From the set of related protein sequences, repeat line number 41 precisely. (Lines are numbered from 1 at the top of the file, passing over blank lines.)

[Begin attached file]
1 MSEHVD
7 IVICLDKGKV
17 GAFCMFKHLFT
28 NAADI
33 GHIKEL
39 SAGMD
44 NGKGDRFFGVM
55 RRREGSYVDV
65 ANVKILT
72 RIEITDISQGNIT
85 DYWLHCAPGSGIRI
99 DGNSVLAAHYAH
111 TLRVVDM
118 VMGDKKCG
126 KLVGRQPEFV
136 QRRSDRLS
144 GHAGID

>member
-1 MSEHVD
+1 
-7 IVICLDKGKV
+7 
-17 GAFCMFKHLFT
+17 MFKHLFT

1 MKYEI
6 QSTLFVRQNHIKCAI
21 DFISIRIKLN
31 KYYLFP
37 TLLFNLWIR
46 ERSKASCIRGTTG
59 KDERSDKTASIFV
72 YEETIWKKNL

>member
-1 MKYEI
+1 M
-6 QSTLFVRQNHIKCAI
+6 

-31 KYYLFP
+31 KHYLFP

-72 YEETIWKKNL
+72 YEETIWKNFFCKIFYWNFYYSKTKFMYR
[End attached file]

+72 YEETIWKNFFCKIFYWNFYYSKTKFMYR